This is a digital story I was commissioned to create to document the University of Manchester’s Art Science Collaboration projects in 2015:

On the 15th of March 2015, 51 undergraduate students, on the 2nd year of a Mental Health Nursing degree filed into The University of Manchester’s John Thaw Studio Theatre in the Martin Harris Centre.


The students had come to watch a play called IN BLOOM; invited by their lecturer, Dr Tommy Dickinson of The University of Manchester School of Nursing, Midwifery and Social Work. Tommy was also the executive producer and medical consultant for IN BLOOM.

In the play, a young man called Nathan who is hearing voices, has just been transferred to a secure hospital from prison. Nathan sits on a chair on the stage and tells his story as though he is talking to a nurse. He gradually becomes less coherent as his contact with reality lessens and his distress increases.

Tommy decided to bring theatre into nursing education to see if live performance could provide a more realistic and personal view of an experience of psychosis than a written case study.

Kallam Doherty a student who attended the event, explained that written case studies are “not a patch” on being faced with someone who is experiencing psychosis because:

“There is no such thing as a prescription of what somebody with psychosis would be like.”

Tuning into the unpredictable nature of a patient’s ability to communicate is one of the many skills that student nurses need to practice.

After the performance the students were given the opportunity to ask questions of the actor whilst he was in character. As well as practicing what they would actually ask, this provided a space for students to think creatively about the experience of psychosis.

Emma Johnson, who’s interest in the creative aspects of these kind of experiences is what drew her into mental health in the first place, wanted to ask:

“Do you think these creatures are a part of you, or separate from you?”

Not something she thought she would have the time to explore with a real patient.

Taking part in the project made Emma reflect on “the need to help patients have a greater understanding and acceptance of their own experiences”.

Another student was emphatic: “I felt as though I was the only one in the room with Nathan, just like on a ward round.”

Focusing on Nathan’s story made Kallam think about how nurses need to balance empathetic listening with risk management.

Tommy plans to continue the project. This group of students will meet the character, Nathan again in the third year of their degree. Twists are expected.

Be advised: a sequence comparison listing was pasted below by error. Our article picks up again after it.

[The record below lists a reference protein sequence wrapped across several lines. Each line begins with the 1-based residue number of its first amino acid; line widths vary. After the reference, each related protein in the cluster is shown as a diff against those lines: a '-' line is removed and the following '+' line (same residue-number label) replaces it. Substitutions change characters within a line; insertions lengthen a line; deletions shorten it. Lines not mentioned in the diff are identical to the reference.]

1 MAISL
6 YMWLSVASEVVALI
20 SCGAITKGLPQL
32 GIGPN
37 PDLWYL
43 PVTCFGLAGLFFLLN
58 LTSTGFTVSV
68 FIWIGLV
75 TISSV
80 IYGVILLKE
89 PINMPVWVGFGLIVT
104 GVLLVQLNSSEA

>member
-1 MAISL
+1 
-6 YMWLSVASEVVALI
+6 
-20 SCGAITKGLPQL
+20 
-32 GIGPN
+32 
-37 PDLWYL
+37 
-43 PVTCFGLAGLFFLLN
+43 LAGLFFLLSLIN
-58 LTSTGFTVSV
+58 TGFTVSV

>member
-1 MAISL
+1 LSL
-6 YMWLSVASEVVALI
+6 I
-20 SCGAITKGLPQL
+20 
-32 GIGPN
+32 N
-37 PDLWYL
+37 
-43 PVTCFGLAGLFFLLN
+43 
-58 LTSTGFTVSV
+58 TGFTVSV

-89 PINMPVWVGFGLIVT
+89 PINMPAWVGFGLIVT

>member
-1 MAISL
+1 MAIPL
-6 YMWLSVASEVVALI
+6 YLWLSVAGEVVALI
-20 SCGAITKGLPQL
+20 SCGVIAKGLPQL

Tommy was keen to take part in the art science colloborations because he saw an opportunity:

“Nursing is an art and a science and the art bit gets neglected. We need to ensure that doesn’t happen and we need to put the art back in.”

Tommy is writing up the project in the hope that his findings can be used to improve nursing education.

A Shared Learning Experience

The mental health nursing students were not the only beneficiaries of this experience, the audience also comprised of 14 drama students taking a second year module called the A-Z of Applied Theatre.

Dr Simon Parry of The University of Manchester School of Art, Language and Culture, explained that it provided a perfect opportunity for the drama students to observe the area that they are interested in.

It is always useful for drama students to see live performance but this was particularly good for this group because it is about how theatre can be used in education to explore difficult issues.


The drama students had the opportunity to watch the nurses ask professionally orientated questions and to think about how to talk to people from different professional perspectives.

Simon said that one of the benefits of the collaboration had been the chance to engage in a series of discussions with Tommy about how to engage with issues about mental health in teaching.

…without any clinical background you can be a bit scared of engaging with these topics. Difficult for students difficult for public, so there is reassurance in doing it with somebody who has much greater experience of dealing with these issues. Tommy has a deep interest in theatre and performance. I am beginning to see how he works in different ways. It is really useful for me.

Tommy and Simon are planning to continue collaborating on a number of other projects.

TOMMYDr Tommy Dickinson, Lecturer in Nursing. Executive Producer and Medical Consultant for IN BLOOM and founder of Mad’Ed Theatre


simonDr Simon Parry, Lecturer in Drama & Arts Management.